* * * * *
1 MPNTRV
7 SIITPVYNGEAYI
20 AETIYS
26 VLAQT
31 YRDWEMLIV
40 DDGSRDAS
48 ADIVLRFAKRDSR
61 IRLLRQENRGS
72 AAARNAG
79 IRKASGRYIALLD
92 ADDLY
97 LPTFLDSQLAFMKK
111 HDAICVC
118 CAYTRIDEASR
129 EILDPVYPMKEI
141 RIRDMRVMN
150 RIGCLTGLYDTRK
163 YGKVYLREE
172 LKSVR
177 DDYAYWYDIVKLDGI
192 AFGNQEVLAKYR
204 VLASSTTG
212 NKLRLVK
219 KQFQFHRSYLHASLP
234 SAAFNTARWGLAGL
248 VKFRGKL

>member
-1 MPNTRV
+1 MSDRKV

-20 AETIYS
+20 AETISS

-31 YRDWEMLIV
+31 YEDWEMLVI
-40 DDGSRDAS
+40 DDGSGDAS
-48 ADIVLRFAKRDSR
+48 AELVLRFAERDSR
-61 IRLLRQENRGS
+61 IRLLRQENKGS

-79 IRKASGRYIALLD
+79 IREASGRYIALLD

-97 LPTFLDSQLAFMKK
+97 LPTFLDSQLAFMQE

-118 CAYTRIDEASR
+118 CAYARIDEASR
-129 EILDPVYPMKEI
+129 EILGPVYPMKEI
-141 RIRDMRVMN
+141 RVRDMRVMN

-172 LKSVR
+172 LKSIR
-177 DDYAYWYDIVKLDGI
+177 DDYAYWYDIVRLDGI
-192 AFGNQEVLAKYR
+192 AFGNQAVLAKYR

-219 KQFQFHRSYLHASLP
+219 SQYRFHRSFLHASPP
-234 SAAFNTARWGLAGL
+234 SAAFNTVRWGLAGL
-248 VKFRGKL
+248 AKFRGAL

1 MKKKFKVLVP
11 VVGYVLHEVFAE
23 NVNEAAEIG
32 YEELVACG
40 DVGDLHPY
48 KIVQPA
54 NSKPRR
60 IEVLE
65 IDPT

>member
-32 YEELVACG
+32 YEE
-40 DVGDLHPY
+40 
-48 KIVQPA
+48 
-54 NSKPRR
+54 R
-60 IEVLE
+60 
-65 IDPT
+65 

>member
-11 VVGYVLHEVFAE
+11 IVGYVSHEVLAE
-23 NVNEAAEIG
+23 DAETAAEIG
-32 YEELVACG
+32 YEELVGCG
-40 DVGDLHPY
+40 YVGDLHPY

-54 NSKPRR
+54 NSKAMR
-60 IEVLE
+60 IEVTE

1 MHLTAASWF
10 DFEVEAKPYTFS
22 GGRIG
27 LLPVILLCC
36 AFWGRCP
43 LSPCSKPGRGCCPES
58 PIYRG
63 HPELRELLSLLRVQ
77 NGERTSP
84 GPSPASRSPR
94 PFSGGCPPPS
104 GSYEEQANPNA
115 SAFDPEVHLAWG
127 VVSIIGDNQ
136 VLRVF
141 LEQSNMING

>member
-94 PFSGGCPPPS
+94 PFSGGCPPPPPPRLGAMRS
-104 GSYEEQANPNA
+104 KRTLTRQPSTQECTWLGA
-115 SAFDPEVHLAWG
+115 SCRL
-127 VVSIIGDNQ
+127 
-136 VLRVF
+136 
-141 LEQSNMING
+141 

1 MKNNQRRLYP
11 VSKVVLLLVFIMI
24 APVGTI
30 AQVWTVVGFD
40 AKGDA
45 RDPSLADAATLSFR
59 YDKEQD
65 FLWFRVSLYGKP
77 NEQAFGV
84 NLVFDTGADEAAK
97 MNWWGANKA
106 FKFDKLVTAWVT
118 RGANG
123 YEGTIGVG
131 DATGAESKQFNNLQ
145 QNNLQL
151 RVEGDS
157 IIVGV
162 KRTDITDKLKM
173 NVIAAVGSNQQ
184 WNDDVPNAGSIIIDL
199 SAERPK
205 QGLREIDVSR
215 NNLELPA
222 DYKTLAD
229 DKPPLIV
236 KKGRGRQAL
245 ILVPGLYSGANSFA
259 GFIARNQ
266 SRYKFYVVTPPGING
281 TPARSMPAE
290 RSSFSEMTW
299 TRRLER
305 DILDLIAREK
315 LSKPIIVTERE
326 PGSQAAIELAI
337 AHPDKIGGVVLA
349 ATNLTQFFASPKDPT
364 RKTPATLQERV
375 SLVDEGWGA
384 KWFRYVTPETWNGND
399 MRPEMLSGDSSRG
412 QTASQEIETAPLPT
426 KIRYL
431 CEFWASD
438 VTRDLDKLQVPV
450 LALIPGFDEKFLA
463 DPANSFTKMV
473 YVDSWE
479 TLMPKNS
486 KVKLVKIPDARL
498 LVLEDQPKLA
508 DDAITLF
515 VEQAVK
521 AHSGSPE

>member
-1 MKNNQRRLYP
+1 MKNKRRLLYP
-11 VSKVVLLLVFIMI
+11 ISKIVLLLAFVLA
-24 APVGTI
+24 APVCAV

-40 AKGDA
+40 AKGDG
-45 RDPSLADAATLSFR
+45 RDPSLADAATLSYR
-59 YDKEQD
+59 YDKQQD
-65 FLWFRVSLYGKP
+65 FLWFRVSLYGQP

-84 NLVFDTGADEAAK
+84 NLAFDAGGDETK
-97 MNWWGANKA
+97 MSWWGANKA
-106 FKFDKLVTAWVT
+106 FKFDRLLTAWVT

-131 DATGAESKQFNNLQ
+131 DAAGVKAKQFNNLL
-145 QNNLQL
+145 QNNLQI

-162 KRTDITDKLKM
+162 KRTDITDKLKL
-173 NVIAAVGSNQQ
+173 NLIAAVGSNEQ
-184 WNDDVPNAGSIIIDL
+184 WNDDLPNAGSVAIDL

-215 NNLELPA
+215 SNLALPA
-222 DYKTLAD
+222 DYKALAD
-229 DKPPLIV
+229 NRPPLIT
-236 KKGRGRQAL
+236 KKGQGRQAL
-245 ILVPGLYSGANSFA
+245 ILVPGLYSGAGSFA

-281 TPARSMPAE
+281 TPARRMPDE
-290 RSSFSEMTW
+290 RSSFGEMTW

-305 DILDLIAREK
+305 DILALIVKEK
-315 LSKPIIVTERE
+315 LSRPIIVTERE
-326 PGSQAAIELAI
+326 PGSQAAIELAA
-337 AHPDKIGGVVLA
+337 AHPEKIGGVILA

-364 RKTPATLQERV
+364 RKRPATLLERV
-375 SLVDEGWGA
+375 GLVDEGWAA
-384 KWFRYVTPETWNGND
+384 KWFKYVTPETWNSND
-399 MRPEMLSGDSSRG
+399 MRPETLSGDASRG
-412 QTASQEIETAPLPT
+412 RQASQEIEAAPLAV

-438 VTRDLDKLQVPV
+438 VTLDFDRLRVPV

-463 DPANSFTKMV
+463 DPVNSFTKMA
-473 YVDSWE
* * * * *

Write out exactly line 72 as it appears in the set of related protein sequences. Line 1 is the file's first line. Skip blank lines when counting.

-32 YEELVACG